Article describes a neuromotor prosthesis (NMP), in development at Brown University, that records human brain signals, decodes them, and transforms them into movement commands. An NMP is described as a system consisting of a neural interface, a decoding system, and a user interface, also called an effector; a closed-loop system would be completed by a feedback signal from the effector to the brain. The interface is based on neural spiking, a source of information-rich, rapid, complex control signals from the nervous system. The NMP described, named BrainGate, consists of a match-head sized platform with 100 thread-thin electrodes implanted just into the surface of the motor cortex where commands to move the hand emanate. Neural signals are decoded by a rack of computers that displays the resultant output as the motion of a cursor on a computer monitor. While computer cursor motion represents a form of virtual device control, this same command signal could be routed to a device to command motion of paralyzed muscles or the actions of prosthetic limbs. The researchers’ overall goal is the development of a fully implantable, wireless multi-neuron sensor for broad research, neural prosthetic, and human neurodiagnostic applications.

pdf [BibTex]

pdf [BibTex]


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On the spatial statistics of optical flow

Roth, S., Black, M. J.

International Journal of Computer Vision, 74(1):33-50, 2007 (article)

Abstract
We present an analysis of the spatial and temporal statistics of "natural" optical flow fields and a novel flow algorithm that exploits their spatial statistics. Training flow fields are constructed using range images of natural scenes and 3D camera motions recovered from hand-held and car-mounted video sequences. A detailed analysis of optical flow statistics in natural scenes is presented and machine learning methods are developed to learn a Markov random field model of optical flow. The prior probability of a flow field is formulated as a Field-of-Experts model that captures the spatial statistics in overlapping patches and is trained using contrastive divergence. This new optical flow prior is compared with previous robust priors and is incorporated into a recent, accurate algorithm for dense optical flow computation. Experiments with natural and synthetic sequences illustrate how the learned optical flow prior quantitatively improves flow accuracy and how it captures the rich spatial structure found in natural scene motion.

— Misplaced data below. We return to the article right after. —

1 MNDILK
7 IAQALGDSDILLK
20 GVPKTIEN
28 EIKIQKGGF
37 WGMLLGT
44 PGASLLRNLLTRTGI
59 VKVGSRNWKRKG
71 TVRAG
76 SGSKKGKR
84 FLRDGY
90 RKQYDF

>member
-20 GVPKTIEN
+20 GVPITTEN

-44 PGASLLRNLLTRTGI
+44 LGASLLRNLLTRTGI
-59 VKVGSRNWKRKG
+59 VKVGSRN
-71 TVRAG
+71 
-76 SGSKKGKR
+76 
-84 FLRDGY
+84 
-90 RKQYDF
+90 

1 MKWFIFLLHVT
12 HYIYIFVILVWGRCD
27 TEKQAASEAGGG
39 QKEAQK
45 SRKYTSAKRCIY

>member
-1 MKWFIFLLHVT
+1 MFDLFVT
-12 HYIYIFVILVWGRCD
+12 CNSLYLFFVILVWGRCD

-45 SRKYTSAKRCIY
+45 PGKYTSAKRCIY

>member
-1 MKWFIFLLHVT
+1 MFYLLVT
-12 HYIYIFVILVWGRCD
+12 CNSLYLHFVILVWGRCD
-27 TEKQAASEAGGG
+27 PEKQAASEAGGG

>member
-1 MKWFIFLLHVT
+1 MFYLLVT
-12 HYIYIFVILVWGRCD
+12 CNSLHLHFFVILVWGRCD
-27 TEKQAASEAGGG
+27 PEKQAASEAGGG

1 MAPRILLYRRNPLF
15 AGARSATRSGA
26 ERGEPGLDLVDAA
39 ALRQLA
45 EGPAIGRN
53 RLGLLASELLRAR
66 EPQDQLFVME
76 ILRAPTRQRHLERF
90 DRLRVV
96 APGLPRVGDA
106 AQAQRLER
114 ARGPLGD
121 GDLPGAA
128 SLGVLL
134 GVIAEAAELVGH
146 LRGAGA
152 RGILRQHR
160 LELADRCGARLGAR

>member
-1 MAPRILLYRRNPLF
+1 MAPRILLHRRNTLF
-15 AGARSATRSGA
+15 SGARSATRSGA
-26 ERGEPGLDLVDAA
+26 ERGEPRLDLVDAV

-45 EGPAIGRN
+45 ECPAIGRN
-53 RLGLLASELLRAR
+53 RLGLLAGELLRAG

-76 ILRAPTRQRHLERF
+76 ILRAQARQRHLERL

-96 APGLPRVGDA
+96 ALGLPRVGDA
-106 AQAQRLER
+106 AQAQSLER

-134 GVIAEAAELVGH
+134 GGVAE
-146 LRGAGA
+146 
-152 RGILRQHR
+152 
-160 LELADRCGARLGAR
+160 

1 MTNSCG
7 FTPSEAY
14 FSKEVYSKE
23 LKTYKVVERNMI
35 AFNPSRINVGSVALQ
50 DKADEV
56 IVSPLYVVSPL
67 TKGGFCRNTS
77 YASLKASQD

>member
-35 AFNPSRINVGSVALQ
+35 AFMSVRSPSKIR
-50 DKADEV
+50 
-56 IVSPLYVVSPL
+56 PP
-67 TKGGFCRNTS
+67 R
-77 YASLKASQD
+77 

pdf preprint pdf from publisher [BibTex]

pdf preprint pdf from publisher [BibTex]


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Assistive technology and robotic control using MI ensemble-based neural interface systems in humans with tetraplegia